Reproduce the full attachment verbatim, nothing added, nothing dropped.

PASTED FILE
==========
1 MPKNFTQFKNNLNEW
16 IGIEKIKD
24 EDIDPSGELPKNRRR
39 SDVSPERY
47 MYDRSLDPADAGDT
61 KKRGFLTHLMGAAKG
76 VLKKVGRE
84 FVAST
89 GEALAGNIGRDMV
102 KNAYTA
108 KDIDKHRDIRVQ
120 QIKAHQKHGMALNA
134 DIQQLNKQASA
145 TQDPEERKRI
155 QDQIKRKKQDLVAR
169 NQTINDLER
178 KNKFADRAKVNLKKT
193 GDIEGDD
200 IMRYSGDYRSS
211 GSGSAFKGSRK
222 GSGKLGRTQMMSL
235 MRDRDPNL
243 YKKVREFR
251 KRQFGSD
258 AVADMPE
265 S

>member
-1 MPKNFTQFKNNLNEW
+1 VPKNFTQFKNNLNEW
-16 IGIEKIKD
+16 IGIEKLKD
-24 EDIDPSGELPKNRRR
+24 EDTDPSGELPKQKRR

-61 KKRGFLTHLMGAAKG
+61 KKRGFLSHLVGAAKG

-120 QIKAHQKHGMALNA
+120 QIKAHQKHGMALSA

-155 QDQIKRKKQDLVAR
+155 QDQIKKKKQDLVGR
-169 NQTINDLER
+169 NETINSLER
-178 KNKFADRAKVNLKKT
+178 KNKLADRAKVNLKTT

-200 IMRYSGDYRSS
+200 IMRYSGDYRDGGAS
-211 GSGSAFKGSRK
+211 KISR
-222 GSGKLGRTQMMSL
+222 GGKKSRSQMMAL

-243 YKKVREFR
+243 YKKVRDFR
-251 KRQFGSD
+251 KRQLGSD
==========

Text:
1 MPKNFTQFKNNLNEW
16 IGIEKIKD
24 EDIDPSGELPKNRRR
39 SDVSPERY
47 MYDRSLDPADAGDT
61 KKRGFLTHLMGAAKG
76 VLKKVGRE
84 FVAST
89 GEALAGNIGRDMV
102 KNAYTA
108 KDIDKHRDIRVQ
120 QIKAHQKHGMALNA
134 DIQQLNKQASA
145 TQDPEERKRI
155 QDQIKRKKQDLVAR
169 NQTINDLER
178 KNKFADRAKVNLKKT
193 GDIEGDD
200 IMRYSGDYRSS
211 GSGSAFKGSRK
222 GSGKLGRTQMMSL
235 MRDRDPNL
243 YKKVREFR
251 KRQFGSD
258 AVADMPE
265 S

>member
-1 MPKNFTQFKNNLNEW
+1 VPKNFTQFKNNLNEW
-16 IGIEKIKD
+16 IGIEKLKD
-24 EDIDPSGELPKNRRR
+24 EDTDPSGELPKQKRR

-61 KKRGFLTHLMGAAKG
+61 KKRGFLSHLVGAAKG

-120 QIKAHQKHGMALNA
+120 QIKAHQKHGMALSA

-155 QDQIKRKKQDLVAR
+155 QDQIKKKKQDLVGR
-169 NQTINDLER
+169 NETINSLER
-178 KNKFADRAKVNLKKT
+178 KNKLADRAKVNLKTT

-200 IMRYSGDYRSS
+200 IMRYSGDYRDGGAS
-211 GSGSAFKGSRK
+211 KISR
-222 GSGKLGRTQMMSL
+222 GGKKSRSQMMAL

-243 YKKVREFR
+243 YKKVRDFR
-251 KRQFGSD
+251 KRQLGSD